I remember, early in my career, male practitioners ridiculing the entry of women into this field. Of the women in my undergraduate class and concurrently in the master's program, it seemed that a significant number of the women were older, perhaps married, and many had established families. I also remember how often the men mused that the only acceptable avenue for their future practice was to 'put on a face' on a clients home or residence. This demeaning attitude for their perceived contributions to our field earned the women the anachronism, PPP's or posy pushing practitioners (or for those special occasions, posy pushing pussies).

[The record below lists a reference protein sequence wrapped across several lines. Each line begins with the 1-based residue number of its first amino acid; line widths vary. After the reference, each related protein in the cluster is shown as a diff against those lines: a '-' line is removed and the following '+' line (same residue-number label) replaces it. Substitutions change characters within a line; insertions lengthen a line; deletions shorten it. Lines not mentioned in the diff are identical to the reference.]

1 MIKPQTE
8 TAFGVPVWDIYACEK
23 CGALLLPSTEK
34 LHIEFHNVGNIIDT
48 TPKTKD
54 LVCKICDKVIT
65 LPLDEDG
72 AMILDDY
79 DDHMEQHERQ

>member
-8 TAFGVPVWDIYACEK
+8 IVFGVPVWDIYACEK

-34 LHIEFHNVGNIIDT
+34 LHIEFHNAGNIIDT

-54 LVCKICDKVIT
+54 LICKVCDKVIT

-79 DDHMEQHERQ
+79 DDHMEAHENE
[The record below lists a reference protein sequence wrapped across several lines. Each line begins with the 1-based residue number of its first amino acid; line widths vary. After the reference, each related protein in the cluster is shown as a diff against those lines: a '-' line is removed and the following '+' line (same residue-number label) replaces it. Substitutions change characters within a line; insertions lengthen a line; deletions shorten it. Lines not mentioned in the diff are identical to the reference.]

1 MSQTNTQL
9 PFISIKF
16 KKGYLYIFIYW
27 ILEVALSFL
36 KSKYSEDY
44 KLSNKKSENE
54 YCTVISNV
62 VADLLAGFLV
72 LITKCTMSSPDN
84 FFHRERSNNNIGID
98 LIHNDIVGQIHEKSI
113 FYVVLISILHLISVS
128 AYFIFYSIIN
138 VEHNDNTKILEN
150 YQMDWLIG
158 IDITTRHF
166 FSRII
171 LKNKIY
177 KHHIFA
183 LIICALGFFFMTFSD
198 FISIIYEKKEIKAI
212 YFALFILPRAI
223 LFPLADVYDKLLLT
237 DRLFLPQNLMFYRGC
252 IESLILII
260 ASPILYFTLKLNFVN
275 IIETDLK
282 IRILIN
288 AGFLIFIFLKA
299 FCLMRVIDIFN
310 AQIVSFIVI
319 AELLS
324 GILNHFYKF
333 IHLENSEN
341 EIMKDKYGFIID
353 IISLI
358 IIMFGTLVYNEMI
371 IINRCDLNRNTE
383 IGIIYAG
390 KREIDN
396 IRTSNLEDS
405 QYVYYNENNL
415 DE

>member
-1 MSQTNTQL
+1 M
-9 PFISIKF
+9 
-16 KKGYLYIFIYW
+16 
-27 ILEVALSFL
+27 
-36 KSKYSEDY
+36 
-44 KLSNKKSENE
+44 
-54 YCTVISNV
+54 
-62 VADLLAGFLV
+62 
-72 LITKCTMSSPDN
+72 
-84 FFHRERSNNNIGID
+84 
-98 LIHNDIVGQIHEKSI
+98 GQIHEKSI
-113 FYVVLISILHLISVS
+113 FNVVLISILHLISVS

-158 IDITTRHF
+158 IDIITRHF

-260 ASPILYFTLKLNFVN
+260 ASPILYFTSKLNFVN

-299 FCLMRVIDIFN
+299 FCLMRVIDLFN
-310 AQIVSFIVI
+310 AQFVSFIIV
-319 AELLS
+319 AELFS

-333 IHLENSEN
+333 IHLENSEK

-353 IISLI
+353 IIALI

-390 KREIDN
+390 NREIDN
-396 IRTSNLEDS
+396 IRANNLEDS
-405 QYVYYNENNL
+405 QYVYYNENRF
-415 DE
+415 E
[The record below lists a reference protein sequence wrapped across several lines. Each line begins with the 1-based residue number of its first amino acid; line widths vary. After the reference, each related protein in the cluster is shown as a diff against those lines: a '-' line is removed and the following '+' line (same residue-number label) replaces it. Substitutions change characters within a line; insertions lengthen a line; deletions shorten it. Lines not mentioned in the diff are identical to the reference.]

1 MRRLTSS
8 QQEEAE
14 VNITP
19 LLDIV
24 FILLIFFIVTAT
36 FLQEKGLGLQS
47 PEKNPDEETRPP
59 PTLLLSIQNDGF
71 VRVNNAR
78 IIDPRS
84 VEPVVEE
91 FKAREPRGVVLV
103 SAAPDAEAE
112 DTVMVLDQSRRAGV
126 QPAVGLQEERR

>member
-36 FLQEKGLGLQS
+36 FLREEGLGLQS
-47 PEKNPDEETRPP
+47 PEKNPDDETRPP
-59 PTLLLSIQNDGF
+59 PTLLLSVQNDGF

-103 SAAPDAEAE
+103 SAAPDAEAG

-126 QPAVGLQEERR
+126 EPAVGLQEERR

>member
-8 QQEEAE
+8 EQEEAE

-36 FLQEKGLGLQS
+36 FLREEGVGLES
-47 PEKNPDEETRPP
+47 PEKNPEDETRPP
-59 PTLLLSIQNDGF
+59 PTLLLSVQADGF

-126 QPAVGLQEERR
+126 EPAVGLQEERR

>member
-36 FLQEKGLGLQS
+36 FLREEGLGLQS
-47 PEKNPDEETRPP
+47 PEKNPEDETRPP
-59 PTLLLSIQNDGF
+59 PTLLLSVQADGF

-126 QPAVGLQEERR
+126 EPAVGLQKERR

Looking back I can clearly see that their reference was the humanistic design point of view women often brought to the field and the fact that many were splitting their time between family and work, in between dropping off and picking up kids from school and not 'focused' on a male driven career track. As a result, many of these early practitioners did focus on residential design, an area of practice often looked down upon as less challenging than commercial or public works, with little regard to understanding a short project makes it much easier to manage time and to sharpen skills thru repetition. I would also go as far as saying that the perception of the home as a women's place, as a symbol of femininity, certainly affected the male viewpoint and the early ability of women to move beyond the boundaries that male practitioners then assigned to practicing women.